President Donald Trump took the oath of office, as his wife Melania held the bible, and his children Barron, Ivanka, Eric and Tiffany watched as Supreme Court Chief Justice John Roberts (R) administered the oath during inauguration ceremonies swearing in Trump as the 45th president of the United States on the West front of the Capitol in Washington, D.C., Jan. 20, 2017. Reuters

Still using his personal Twitter account with reckless abandon, President Donald Trump tweeted early Wednesday morning that he would decide on a replacement for the late Supreme Court Justice Antonin Scalia, who will have died about a year before Trump makes his selection, by Feb. 2.

Merrick Garland, former President Barack Obama’s choice to fill the vacancy left by Scalia, broke the record for the longest Supreme Court confirmation hearing in July. The day of Scalia’s death, Senate Majority Leader Mitch McConnell (R-Kentucky) expressed his refusal to allow the Senate to vote on Obama’s pick—regardless of the person’s resume or political leanings. Below are the three likely Trump picks McConnell is expected to consider.

Neil Gorsuch

Regarded by some as of Wednesday as the top name on Trump’s list, the Denver appellate court justice,who boasts degrees from Harvard University and Oxford University won an easy confirmation by the Senate to his current judgeship in 2006 after he was introduced by both Democratic and Republican members of the upper house from his home state of Colorado.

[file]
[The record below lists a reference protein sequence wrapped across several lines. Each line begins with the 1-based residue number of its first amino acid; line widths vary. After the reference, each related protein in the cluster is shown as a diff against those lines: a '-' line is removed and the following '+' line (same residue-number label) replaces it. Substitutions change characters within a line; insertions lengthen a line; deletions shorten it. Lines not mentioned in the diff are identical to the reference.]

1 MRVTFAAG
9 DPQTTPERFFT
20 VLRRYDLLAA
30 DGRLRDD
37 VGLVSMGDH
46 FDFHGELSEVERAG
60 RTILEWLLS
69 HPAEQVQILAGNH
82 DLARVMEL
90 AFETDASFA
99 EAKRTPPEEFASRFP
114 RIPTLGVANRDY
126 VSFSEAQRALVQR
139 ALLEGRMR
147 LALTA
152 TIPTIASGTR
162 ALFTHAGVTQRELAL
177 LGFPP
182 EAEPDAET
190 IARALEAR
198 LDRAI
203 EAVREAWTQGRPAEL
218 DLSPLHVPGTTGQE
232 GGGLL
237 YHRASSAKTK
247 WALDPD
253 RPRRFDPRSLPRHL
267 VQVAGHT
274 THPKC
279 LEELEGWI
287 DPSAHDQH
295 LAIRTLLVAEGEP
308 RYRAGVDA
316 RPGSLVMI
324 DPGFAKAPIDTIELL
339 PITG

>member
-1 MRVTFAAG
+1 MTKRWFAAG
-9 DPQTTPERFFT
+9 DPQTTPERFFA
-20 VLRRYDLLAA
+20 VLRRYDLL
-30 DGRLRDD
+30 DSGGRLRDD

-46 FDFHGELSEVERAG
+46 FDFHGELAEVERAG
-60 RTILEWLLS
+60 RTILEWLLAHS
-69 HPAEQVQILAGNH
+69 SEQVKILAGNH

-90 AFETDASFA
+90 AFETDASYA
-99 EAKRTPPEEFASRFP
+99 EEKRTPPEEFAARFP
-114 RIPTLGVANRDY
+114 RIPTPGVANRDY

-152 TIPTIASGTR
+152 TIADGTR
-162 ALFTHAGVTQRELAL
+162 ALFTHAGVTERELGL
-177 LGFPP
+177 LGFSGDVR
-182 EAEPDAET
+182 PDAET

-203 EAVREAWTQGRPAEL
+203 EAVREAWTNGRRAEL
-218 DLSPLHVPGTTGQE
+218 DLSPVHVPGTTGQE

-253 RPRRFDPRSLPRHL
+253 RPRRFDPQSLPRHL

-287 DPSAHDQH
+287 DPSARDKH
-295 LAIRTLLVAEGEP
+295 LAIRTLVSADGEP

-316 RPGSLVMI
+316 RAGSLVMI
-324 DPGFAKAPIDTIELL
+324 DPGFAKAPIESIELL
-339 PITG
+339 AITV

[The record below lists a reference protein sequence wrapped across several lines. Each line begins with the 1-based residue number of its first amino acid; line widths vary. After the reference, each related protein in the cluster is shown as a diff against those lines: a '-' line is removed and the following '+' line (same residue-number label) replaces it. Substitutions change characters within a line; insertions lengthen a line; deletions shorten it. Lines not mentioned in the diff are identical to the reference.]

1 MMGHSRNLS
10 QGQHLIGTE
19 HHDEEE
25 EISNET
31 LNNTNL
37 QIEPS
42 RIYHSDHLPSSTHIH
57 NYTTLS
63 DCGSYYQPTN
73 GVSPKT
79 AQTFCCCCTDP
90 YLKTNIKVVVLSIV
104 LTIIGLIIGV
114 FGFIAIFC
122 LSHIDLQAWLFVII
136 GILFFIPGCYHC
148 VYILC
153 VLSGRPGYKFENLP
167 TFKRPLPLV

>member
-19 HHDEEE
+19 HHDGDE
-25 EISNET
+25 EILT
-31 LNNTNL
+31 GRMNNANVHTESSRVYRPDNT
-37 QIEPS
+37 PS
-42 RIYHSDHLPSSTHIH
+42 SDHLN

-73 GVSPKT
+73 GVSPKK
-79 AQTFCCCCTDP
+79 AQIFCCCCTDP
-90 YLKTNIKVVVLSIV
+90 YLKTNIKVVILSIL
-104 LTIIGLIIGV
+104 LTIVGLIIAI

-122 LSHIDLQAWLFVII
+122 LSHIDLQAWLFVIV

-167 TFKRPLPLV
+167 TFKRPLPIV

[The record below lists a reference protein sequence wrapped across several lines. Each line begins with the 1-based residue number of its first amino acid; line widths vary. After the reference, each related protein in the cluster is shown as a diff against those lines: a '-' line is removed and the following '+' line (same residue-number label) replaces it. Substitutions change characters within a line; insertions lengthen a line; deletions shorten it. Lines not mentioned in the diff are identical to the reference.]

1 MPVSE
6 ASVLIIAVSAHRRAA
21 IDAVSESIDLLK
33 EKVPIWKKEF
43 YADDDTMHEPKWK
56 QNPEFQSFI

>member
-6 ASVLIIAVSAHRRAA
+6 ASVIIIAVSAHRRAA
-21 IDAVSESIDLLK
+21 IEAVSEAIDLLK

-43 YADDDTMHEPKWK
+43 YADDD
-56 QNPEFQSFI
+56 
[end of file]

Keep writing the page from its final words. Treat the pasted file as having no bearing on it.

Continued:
Gorsuch, like the other two nominees, is a conservative and a constitutionalist, often deferring to the founding document’s original, more than two-century-old meaning. He has a tendency to side with religious claimants, the Los Angeles Times reported. In the 2014 Hobby Lobby case, for example, Gorsuch wrote that the company leadership should not be forced to provide contraceptives as part of its health care benefits because it constituted “conduct their religion teaches them to be gravely wrong,” according to the Times.

Thomas Hardiman

The Pittsburgh appellate court judge educated at the University of Notre Dame and Georgetown University has been described as both fair and more moderate than most of the names on Trump’s list, according to the Pittsburgh Post-Gazette.

Still, he’s won attention for upholding a prison’s right to conduct strip searches and once wrote a dissent against a decision allowing school students to wear breast cancer awareness bracelets that read “I [heart] boobies,” the local paper reported. He also has favored a ruling that stated the First Amendment doesn’t give civilians the right to videotape police officers at traffic stops and has written an opinion allowing convicted nonviolent felons to carry weapons.

William Pryor Jr.

Described by the New York Times as “a protégé” of Sen. Jeff Sessions (R-Alabama)—Trump’s nominee for attorney general, who has a well-documented history of racist comments and actions—Pryor, an appellate court judge based in Atlanta, is likely the furthest to the right of Trump’s picks, and wasn’t included in every publication’s shortlist of nominees as of Wednesday morning.

As the Times noted, Pryor filed a supporting brief in a 2003 Supreme Court case seeking to uphold a Texas law that criminalized gay sex. The objective of the petitioners, two gay men who were challenging the law, “must logically extend to activities like prostitution, adultery, necrophilia, bestiality, possession of child pornography and even incest and pedophilia.”